Randy Stern: Driving with Soul


So far, I reintroduced myself and spouted out my resume and philosophy. Then, I went into a business school treatise on buying habits and marketing. What could I do for an encore?

Talk about the cars.

Randy Stern

Randy Stern is a past managing editor of the GLD predecessor Midwest Ursine and an automotive journalist. His work is published at Victory & Reseda and Why This Ride You can contact him at randy@randystern.net

Oh, yes, cars…those wonderful pieces of metal, rubber, fluids and soul. They create infinite dreams, as their lives become timeless. They take us to work, home, bars, events and everywhere else we asked them to.

The key to enthusiasm is to understand the car’s soul. They do have one. A smart fortwo has a soul. As does a BMW 750iL, a 1971 Dodge Challenger R/T, and a 1990s Toyota Corolla…even a Hummer has a soul.

Soul is defined by something mystical and bonds car with owner. Some souls are more pronounced than others. Ferraris have soul because of the sounds it makes – from the starter motor to the exhaust. Porsches have souls, too. Alfa Romeo, Maserati, old Corvettes, Datsun 240Zs…the list goes on.

To understand a vehicle’s soul is to relate it something else that embodies it. For instance, music. As an occasional drummer, I relate to the notion that the most natural products used on an instrument, the presence of its soul are built into it. When you play it, you develop a deep relationship with it. This makes sense to violinists and hand drummers.

Given that train of thought, automobiles should get their soul by the amount of involvement a human has in the building of it. “Hand crafted automobiles,” if you will. When Morgan was making four-wheeled products (they now make three-wheeled ones these days), every inch of those cars had soul – an old English charm found in exposed wood frames on the roof. Ferraris exude a lot of soul, though some may argue that the more technology being installed in each Prancing Horse example has extracted that soul from them. Then again, one could argue that production vehicles were never Enzo’s passion to begin with – he used them to pay for his racing endeavors.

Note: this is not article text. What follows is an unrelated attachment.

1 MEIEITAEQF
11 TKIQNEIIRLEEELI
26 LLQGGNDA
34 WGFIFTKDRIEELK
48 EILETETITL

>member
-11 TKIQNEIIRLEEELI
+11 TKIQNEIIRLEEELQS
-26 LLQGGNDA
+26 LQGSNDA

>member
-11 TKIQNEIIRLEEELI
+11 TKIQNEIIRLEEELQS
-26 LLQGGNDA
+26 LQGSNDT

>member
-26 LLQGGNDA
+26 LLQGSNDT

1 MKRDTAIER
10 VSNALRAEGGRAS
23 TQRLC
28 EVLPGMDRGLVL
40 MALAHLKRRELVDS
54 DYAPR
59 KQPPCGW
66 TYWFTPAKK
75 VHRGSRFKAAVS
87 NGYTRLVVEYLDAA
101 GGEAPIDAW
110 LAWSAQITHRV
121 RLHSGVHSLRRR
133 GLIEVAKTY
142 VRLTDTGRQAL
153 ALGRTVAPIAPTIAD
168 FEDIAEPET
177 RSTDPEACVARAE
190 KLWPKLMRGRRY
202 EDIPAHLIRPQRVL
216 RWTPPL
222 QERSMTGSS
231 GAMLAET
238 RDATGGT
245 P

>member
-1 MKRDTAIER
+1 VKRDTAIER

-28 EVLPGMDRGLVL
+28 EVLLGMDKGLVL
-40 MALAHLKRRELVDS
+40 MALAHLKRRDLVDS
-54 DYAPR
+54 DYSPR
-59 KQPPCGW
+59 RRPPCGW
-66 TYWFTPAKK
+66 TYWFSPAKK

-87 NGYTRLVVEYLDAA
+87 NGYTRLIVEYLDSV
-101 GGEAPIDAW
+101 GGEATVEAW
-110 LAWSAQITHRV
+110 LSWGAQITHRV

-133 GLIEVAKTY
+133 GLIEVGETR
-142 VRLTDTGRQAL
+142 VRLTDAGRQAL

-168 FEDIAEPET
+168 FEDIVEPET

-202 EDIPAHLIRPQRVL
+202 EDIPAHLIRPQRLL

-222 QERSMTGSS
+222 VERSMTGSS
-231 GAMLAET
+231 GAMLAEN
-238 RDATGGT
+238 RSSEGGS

It is not exclusive to “hand-crafted” products. Some of the most important mass produced vehicles have been revered by its owners and enthusiasts to the point of claiming the presence of souls from their machines.

We understand soul. We embrace it within our culture. It takes someone who is not necessarily involved with the three global faiths to fully understand it. Souls are mystical, shamanistic, ripe from both the soil and the air…and are embraced to those who are open to it.

An automotive soul could appear to be fabricated. That is not necessarily a bad thing. Consider how we live and love. In many instances, we had to create our own families for the basis of love, hierarchy and play. A family has soul.

Therefore, this is not a far-fetched idea to embrace when it comes to your automobile.

The connection point between car and owner is not as visible immediately. The intangibles are what make things apparent when understanding that connection. The visible traces of that connection to a vehicle’s soul can be seen on some of the classics you see. If a person did his or her own restoration, that soul is visible. Even unrestored classic automobiles have souls. Those souls have stories to tell.

Does your car have a soul? How do you know? There is no clear cut way to know, really. It is how you interact with the car on a daily basis. Those who love their cars better may have found the soul of that car. It is what keeps them together.